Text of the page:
12 May 2020
A guide to the mountain of investment
In the inductive investment world of my last post, the over-riding goal is to survive. For the deductive capital asset pricing model (CAPM) investor, market-wide diversification is the best way to survive – for an inductive investor, it is not.
An example from outside the financial world comes in mountaineering. Nearing the summit of a mountain peak, be it in the Cairngorms or Himalayas, the shrewd climber returns back to camp if conditions deteriorate. Being prepared to avoid unquantifiable risk is the guiding light of any wise Sherpa. For the inductive investor, wealth preservation means devising ‘rules of thumb’ to guide us on the mountain of investment. Gleaned from the past, these signals are, by definition, imperfect and provisional. However, the fundamental point is that experience has a value beyond beta.
Such an investment approach needs both quantitative ‘process tools’ and qualitative ‘imaginative rules’. One simple quantitative tool is an Early Warning System (EWS) to flag when valuations may be vulnerable to sudden shocks. For the ordinary investor without access to sophisticated statistical tools, the easiest EWS is a Moving Average (MA), to gauge when valuations may be stretched. This can be built up with access to nothing more than a spreadsheet, with amber and red zones signalling when stocks are trading dangerously above the MA. Of course, an alternative approach is to delegate the management of uncertainty to an experienced wealth manager, and please allow me a plug for the excellent team at Investec, as an example.
The world is not static but dynamic; the vision required is broad not narrow; investing is an art as much as a science.
In terms of devising reasonable qualitative rules, I think it is better to read and distil the investment masters whose techniques have stood the test of time. There are at least two common themes that emerge from a study of acknowledged wealth management experts. The first rule is to seek context rather than the illusion of precision. The second is to be aware that this context needs to be reviewed continually, as it may change quickly and unpredictably. The world is not static but dynamic; the vision required is broad not narrow; investing is an art as much as a science.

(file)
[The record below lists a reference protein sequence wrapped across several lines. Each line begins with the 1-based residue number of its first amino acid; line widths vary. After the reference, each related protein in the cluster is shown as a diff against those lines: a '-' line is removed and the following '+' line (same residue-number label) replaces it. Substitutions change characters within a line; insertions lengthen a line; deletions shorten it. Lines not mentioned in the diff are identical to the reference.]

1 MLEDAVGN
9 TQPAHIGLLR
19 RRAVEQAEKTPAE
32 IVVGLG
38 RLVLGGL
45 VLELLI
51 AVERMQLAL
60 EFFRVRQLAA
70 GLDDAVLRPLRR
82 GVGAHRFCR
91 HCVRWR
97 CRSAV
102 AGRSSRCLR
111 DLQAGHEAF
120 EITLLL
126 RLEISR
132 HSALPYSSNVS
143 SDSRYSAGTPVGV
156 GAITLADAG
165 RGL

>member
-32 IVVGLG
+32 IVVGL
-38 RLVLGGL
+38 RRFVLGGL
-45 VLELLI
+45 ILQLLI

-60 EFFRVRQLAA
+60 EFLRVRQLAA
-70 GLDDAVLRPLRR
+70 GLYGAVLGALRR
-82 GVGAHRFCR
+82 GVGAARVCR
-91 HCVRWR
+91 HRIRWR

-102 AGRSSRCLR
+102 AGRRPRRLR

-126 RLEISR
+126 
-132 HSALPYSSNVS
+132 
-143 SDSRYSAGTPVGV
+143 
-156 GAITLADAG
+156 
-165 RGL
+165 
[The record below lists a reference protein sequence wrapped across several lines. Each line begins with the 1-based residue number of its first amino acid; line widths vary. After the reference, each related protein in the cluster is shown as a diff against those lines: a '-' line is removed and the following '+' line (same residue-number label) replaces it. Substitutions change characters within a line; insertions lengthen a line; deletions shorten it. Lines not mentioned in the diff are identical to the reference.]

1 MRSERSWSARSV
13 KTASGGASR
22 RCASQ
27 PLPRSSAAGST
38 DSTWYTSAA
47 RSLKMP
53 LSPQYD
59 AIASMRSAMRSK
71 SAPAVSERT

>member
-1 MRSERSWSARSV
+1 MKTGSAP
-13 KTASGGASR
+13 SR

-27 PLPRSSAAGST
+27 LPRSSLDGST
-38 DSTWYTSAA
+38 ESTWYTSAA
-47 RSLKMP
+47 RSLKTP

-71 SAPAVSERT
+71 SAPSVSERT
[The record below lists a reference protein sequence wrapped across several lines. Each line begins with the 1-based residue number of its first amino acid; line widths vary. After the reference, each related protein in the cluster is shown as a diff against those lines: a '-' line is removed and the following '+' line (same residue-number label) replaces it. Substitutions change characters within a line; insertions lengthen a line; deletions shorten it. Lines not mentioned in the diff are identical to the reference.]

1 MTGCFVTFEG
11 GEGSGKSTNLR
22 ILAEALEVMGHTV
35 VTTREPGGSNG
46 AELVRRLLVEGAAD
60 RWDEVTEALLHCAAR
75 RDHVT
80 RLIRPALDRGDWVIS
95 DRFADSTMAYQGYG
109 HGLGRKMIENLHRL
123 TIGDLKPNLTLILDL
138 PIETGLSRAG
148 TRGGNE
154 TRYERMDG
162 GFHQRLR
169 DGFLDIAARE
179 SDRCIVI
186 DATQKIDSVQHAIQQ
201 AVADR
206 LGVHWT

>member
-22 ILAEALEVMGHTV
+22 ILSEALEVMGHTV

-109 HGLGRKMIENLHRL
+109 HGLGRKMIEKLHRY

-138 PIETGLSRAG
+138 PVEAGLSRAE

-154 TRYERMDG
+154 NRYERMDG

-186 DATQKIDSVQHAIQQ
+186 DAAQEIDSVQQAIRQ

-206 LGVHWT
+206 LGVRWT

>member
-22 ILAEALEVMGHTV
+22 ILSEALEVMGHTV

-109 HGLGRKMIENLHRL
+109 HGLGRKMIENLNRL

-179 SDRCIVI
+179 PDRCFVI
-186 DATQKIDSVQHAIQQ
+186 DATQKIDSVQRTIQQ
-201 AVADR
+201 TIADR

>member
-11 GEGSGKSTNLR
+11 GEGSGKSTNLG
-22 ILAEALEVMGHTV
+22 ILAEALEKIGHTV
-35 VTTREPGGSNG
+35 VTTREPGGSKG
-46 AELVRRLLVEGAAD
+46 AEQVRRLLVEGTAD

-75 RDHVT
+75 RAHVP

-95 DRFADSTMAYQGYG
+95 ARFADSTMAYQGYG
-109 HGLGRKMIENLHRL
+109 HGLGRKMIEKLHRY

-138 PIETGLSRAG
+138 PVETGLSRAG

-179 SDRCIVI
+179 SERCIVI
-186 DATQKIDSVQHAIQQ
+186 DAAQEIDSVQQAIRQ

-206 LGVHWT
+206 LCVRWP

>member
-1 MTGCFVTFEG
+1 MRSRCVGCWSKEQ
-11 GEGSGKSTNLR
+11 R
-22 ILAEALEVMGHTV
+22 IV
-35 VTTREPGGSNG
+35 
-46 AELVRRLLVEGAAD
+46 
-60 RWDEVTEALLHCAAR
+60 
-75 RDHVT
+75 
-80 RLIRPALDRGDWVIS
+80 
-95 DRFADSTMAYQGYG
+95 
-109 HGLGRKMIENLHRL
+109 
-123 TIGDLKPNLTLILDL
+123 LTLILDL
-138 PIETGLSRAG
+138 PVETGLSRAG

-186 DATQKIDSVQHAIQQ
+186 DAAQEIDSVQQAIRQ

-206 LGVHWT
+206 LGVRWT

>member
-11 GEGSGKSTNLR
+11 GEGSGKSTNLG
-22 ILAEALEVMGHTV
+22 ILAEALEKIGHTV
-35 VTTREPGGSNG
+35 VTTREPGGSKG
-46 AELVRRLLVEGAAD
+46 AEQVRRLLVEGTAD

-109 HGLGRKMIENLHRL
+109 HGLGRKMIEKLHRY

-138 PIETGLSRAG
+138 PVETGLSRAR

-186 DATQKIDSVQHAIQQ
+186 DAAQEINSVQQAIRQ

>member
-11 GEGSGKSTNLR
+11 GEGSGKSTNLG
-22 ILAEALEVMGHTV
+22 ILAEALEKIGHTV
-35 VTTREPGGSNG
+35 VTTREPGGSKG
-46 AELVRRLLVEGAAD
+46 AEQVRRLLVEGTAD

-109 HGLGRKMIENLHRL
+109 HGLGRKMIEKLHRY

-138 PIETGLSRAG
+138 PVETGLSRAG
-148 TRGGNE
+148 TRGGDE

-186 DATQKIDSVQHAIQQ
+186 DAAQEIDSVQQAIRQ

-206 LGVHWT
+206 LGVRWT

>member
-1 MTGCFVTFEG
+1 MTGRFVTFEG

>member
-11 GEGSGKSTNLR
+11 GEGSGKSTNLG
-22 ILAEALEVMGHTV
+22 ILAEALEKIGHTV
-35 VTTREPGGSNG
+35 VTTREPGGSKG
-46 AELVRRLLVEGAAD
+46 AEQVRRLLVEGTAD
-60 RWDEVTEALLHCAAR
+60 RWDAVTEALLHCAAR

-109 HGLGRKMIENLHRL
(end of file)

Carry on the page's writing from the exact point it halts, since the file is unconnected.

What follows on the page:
As an example of the first rule, let’s turn to Benjamin Graham - the combination of precise formulas, with highly imprecise assumptions, can be used to establish, or rather to justify, practically any value one wishes. As an example of the second, we need look no further than Soros - I did not play the financial markets according to a particular set of rules; I was always more interested in understanding the changes that occur in the rules of the game.
A useful metaphor to keep in mind when thinking about investment is discussed in a different context by the British philosopher Iain McGilchrist. A little robin redbreast needs two types of attention to eat the breadcrumb on a path – a carefully focussed eye to grab the bread, and an equally broad awareness of its surroundings, to ensure it does not end up as lunch for a lurking fox. Investment, I would argue, is not that different.
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The blog does not aim to give investment advice, but is designed to afford relevant longer-term context to investors, encouraging a broad perspective where uncertainty is high and a spirit of learning is important. The views expressed are those of the author, not those of Investec.